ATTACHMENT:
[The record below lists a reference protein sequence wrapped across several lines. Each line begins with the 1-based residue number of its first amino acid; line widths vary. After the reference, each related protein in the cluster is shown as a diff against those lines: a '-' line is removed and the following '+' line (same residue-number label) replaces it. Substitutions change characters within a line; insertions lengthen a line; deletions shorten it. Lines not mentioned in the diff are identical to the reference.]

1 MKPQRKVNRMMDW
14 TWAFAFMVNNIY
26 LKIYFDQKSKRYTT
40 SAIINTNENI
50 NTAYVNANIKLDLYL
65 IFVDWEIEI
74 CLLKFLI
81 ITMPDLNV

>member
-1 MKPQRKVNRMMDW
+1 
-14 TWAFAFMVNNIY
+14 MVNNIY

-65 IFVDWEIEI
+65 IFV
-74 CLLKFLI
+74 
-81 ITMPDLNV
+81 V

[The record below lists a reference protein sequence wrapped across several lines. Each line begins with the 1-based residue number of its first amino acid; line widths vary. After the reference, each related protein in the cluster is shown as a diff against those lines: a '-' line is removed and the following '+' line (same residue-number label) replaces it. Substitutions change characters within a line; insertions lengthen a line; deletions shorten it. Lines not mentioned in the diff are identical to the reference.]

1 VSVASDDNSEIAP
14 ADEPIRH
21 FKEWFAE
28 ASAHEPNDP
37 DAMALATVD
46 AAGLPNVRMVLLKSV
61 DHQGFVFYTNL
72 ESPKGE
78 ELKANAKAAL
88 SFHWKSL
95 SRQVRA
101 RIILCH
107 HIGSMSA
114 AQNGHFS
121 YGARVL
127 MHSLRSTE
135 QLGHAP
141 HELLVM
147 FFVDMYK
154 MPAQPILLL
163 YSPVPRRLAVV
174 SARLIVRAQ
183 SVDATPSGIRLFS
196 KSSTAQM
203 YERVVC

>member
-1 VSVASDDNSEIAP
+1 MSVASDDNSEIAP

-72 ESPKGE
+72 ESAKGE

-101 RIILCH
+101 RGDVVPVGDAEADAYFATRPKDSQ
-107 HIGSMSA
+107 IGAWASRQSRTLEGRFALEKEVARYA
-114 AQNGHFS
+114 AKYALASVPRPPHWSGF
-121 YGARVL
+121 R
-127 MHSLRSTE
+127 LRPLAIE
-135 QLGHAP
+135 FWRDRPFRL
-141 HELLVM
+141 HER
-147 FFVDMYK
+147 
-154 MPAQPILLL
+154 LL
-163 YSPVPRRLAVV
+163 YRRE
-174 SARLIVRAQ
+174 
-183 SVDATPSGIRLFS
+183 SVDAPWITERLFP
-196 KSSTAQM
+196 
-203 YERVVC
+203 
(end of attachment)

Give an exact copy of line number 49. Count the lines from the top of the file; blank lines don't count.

+1 MSVASDDNSEIAP